Anita: Anita isn’t in much of the movie, but she’s extremely likable in what we do see. She’s skeptical of Cruella, but she does help her out and her writing is seen to be a powerful force in the fashion world. She also isn’t a pushover. She doesn’t bend to Baroness simply because of an insulting comment and she’s never intimidated by Cruella. She’s just a badass.

The Cruelties:

Cruella: Here she is again. While I did like most of her character, I would like to point out that this character is extremely inconsistent. When Cruella first spirals down the path into vengeance, she’s confronted by Jasper multiple times for treating him and Horace poorly. At one point the two refuse to work with her any further, prompting her to apologize to them for going overboard and accept them as family. But then she goes back to doing what she did before, this time without complaint from either party. And she continues to act vain and treat them poorly in ‘101 Dalmatians’. So why write in remorse for the way she’s acting if it doesn’t make sense for the way she acts in the future? Similarly, anytime the movie leans towards a darker route for Cruella, one that would align with her decision to skin and wear puppies, the movie pulls back. At one point newspapers report that she might have used real Dalmatians for a dress, but she reveals this isn’t the case. She even likes dogs. Throughout the entire movie she bonds with her childhood dog and the dog Jasper and Horace own, and she later comes into possession of the Dalmatians Baroness owned without finding fault in them. Because yes, her mother died by Dalmatian and that’s dumb, but when Cruella learns that Baroness is behind the death, she doesn’t blame the Dalmatians. She even sends Roger and Anita Pongo and Perdita as puppies at the end of the movie. Why would she do that if she was just going to skin them later? This Cruella isn’t consistent with the Cruella in the original movie, and she isn’t consistent throughout this movie, either. The writers never decided how cruel they actually wanted to make her.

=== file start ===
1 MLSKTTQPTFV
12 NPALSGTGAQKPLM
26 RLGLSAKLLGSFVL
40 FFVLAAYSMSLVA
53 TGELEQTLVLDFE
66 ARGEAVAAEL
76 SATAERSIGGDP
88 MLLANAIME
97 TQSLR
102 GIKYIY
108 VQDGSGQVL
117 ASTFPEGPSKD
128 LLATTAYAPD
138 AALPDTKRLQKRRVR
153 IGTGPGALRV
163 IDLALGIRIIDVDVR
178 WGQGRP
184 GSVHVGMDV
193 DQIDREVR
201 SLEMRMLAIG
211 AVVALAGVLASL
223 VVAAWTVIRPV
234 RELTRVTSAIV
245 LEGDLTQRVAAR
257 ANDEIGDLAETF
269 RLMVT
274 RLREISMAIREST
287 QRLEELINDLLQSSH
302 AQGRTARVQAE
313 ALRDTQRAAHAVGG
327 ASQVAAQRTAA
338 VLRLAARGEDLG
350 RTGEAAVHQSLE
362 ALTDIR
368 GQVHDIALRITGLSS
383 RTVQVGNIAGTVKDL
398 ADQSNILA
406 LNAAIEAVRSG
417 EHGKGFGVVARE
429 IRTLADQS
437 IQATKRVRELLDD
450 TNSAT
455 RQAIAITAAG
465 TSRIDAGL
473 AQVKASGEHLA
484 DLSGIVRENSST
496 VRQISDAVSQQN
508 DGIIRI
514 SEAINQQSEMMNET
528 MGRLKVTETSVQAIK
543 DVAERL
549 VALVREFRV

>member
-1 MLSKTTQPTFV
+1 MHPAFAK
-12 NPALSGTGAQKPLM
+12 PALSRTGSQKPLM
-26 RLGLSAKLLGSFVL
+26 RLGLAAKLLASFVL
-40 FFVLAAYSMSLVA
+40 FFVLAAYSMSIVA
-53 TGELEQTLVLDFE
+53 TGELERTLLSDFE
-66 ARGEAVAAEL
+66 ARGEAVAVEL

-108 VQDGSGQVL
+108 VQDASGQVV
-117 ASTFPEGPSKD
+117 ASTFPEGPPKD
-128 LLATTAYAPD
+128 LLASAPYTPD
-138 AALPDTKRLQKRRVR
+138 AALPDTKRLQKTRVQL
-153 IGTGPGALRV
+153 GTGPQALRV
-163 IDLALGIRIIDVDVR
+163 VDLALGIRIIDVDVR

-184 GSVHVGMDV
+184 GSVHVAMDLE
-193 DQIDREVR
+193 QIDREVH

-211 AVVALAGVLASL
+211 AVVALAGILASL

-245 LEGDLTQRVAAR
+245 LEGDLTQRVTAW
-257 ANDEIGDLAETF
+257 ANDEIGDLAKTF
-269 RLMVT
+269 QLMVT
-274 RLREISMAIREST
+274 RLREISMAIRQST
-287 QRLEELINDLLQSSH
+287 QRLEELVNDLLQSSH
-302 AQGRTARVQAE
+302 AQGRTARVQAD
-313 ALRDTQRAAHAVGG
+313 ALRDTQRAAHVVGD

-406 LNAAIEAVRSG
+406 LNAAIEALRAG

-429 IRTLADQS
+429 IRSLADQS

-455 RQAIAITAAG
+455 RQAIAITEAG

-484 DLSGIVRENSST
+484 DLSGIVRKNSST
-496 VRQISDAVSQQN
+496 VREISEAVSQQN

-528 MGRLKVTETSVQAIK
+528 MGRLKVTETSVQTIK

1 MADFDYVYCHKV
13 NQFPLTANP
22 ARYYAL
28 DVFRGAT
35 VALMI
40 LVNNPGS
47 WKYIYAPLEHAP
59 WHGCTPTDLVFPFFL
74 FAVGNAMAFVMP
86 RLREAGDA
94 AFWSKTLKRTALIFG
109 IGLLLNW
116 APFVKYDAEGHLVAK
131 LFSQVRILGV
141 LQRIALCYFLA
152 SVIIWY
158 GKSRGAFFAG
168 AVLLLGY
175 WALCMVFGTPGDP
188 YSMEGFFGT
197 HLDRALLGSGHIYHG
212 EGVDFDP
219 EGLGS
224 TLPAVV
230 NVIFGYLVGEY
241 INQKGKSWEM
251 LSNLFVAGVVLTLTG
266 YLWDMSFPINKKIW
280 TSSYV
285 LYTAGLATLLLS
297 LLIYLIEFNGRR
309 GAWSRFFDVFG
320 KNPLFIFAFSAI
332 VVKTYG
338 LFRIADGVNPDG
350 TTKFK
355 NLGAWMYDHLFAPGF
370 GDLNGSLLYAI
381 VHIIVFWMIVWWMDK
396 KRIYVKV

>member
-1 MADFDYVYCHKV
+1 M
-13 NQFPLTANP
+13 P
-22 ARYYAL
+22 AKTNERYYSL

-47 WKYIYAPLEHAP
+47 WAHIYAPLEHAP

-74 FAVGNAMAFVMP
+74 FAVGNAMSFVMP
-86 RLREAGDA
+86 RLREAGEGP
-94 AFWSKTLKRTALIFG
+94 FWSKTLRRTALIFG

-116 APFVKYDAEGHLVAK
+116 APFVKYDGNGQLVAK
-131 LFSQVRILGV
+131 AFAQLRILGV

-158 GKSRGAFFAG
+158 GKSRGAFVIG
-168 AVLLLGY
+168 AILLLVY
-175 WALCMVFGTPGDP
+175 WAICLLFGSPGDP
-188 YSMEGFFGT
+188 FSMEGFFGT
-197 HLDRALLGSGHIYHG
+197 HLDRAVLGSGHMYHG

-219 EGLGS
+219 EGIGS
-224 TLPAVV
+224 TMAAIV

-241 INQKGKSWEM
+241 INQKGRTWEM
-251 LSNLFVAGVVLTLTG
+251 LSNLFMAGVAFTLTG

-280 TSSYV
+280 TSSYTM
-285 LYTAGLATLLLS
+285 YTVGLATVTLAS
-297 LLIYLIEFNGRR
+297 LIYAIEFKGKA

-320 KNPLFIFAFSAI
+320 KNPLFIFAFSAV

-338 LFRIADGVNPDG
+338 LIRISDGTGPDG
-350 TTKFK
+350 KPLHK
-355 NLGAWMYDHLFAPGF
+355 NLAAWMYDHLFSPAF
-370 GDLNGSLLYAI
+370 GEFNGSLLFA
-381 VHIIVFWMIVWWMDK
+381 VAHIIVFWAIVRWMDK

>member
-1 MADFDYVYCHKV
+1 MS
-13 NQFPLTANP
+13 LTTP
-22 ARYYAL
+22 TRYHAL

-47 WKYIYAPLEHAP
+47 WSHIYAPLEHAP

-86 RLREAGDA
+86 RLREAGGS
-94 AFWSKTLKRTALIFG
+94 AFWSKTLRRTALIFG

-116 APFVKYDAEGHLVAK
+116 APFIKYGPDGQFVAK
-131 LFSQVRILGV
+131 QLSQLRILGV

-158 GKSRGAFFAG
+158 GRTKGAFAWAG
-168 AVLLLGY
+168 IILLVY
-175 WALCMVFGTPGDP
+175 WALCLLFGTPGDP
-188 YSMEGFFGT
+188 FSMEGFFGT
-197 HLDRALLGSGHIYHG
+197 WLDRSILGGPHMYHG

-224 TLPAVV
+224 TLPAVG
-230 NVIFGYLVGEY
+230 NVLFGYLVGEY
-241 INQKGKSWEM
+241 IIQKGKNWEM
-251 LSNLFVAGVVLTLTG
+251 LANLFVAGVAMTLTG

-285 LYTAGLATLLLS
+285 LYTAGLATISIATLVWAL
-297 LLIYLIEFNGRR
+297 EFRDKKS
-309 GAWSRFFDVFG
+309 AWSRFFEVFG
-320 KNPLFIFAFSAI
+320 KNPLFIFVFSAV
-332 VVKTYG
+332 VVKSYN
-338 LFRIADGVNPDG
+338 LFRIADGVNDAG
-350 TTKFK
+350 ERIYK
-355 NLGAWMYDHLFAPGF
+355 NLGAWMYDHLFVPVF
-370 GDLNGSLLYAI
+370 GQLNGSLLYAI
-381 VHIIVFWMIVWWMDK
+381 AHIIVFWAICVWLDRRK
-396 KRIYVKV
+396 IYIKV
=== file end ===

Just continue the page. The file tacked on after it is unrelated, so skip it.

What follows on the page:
Roger: Roger is weird here. He’s portrayed as mopey and incompetent for the entire movie, and his dislike of Cruella is all chalked up to her being inadvertently responsible for Baroness firing him. So instead of Roger rightfully disliking Cruella because she’s an awful person, now Roger is just petty. Roger deserves better.

Artie: Disney always fumbles with LGBTQ+ characters. And here’s yet another one who does nothing and doesn’t even actually admit he’s gay. He looks great, but that doesn’t disguise the fact that Disney just keeps messing up their attempts at representation.

(The) Baroness: I found it ironic that this movie, while attempting to give an evil character an understandable backstory, gave her a villain that is evil just for the sake of being evil. Going into this movie fans were skeptical that Cruella could be humanized because of her decision to skin and wear puppies. This movie managed to simultaneously stumble over this issue and give us a villain who also is willing to unnecessarily resort to murder to get what she wants. Baroness feels like a walking representation of why this movie wasn’t actually necessary. Because what’s the point of making a movie like this if you aren’t going to address the idea that all villains have a reason for what they do?

Ok, so I put more in the Cruelties section than the Kindnesses one. But I did really like this movie! Overall I felt like it was a really good time. The plot was good, the characters were enjoyable, and even the issues I had with it were swept under the spectacle of it all. Add in some amazing performances and I’d absolutely watch this again. Just maybe don’t watch ‘101 Dalmatians’ with this. It’s easier to ignore the inconsistencies that way.

Don’t do anything fun until I get back!

Hallie